The Integrative Graduate Education and Research Traineeship (IGERT) was an NSF funded  program designed to engage PhD students in collaborative interdisciplinary research. There were programs at universities all across the country that spanned a wide range of themes. The theme of the IGERT program I was a member of was “responding to rapid environmental change,” which included climate change, as well as other recent human influenced changes to the environment like habitat loss or induction of invasive species. As part of this program, I was partnered with four other grad students from different fields including social science, environmental economics, human ecology, and restoration ecology. Together we formed an interdisciplinary team charged with coming up with a research project that fit the theme of our IGERT, responding to rapid environmental change.

After taking a variety of interdisciplinary courses to prepare us, and much deliberation, we decided to conduct a study on fragrance chemicals in personal care products. In the last few decades the use of fragrance chemicals in personal care (e.g. shampoo, lotion etc.) and household (e.g. laundry detergent, dish soap etc.) products has increased dramatically 1,2. Many fragrance chemicals have negative impacts on people and wildlife 3,4,5,6,7, yet there is little to no regulation on which chemicals can be included in consumer products. Because fragrances are a “trade secret” companies are not required to list fragrance chemicals in the list of ingredients on packaging 8. While more research is needed to figure out the full impact of these chemicals on humans and environment, one thing is clear: fragrance chemicals are pervasive in the environment. They are found in the air, sediment, sewage effluent, animal tissues, and all sorts of waterways3,9,10,11. They are also found in humans in breast milk, blood, and adipose fat tissue 12,13,14.

As an emerging environmental and human health issue that affects nearly everyone whether they realize it or not, we wanted to focus on understanding how people are making choices about which personal care products they use and if they were aware of fragrance chemicals as a potential hazard. To do this we created a nationwide survey designed to assess how people’s beliefs and values concerning personal health, environmental stewardship, government regulation, and emerging environmental issues influenced their patterns of use and perceptions of fragranced personal care products.

You can see a video of a lecture we gave on our work at the UC Davis Tahoe Environmental Research Center here.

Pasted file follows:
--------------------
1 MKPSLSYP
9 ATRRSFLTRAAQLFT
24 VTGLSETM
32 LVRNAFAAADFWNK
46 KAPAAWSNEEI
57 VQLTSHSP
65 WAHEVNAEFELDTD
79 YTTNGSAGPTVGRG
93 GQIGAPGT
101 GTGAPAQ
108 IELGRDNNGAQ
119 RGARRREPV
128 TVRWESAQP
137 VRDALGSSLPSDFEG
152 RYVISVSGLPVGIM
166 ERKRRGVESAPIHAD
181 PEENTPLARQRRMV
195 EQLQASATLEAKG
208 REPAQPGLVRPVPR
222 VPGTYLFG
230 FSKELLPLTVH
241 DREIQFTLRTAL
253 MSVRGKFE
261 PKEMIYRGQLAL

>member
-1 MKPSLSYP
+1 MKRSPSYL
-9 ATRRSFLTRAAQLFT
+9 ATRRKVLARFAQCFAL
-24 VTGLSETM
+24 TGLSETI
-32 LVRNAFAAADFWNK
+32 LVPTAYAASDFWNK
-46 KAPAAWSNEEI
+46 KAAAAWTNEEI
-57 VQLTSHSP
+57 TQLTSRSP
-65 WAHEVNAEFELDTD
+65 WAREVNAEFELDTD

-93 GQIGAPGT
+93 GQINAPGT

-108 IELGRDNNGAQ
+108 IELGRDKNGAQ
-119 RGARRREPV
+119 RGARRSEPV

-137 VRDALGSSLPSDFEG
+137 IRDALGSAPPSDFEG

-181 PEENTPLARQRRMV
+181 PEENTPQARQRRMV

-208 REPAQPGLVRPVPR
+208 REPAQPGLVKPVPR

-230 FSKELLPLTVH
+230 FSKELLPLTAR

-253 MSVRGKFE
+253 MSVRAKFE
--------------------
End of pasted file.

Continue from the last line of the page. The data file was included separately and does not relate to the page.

1 – Somogyi LP,  Kishi A. 2001. Aroma chemicals and the flavor and fragrance industry. SRI International. 2 – Leffingwell and Associates. (2012). Flavor and Fragrance Industry Leaders: 2008-2012 Estimated Sales Volumes in Millions. http://www.leffingwell.com/top_10.htm. 3 – Gooding MP et al.  2006. Toxicity of synthetic musks to early life stages of the freshwater mussel lampsilis cardium. Archives of Environmental Contamination and Toxicology 51:549-558. 4 – Badawy MEI et al.. 2010. Acaricidal and quantitative structure activity relationship of monoterpenes against the two-spotted spider mite, tetranychus urticae. Experimental and Applied Acarology 52:261-274. 5 – Steinberg P et al. 1999. Acute hepatotoxicity of the polycyclic musk. Toxicology Letters 111:151-160. 6 – Steinemann AC et al. 2011. Fragranced consumer products: Chemicals emitted, ingredients unlisted. Environmental Impact Assessment Review 31:328-333. 7 -Wollenberger L et al. 2003. Inhibition of larval development of the marine copepod acartia tonsa by four synthetic musk substances. The Science of the Total Environment 305:53-64. 8 – Federal Food Drug and Cosmetic Act (Public Law No. 75-717, 52 Stat. 1040, codified at 21 U.S.C. §§ 321-397 (2000), 21 C.F.R. § 701.3 (a)). 9 – Peck AM, Hornbuckle KC. 2006. Synthetic musk fragrances in urban and rural air of iowa and the great lakes. Atmospheric Environment 40:6101-6111. 10 – Peck AM, Linebaugh EK, Hornbuckle KC. 2006. Synthetic musk fragrances in lake erie and lake ontario sediment cores. Environmental Science & Technology 40:5629-5635. 11 – Gatermann R et al. 1999. Polycyclic and nitro musks in the environment: A comparison between canadian and european aquatic biota. Chemosphere 38:3431-3441. 12 – Leibel B et al. 2000. Transition of nitro musks and polycyclic musks into human milk. Adv Exp Med Biol 478:289-305. 13 – Kannan K et al. 2005. Polycyclic musk compounds in higher trophic level aquatic organisms and humans from the united states. Chemosphere 61:693-700. 14 -Rimkus GG, Rimkus B, Wolf M. 1994. Nitro musks in human adipose-tissue and breast-milk. Chemosphere 28:421-432.


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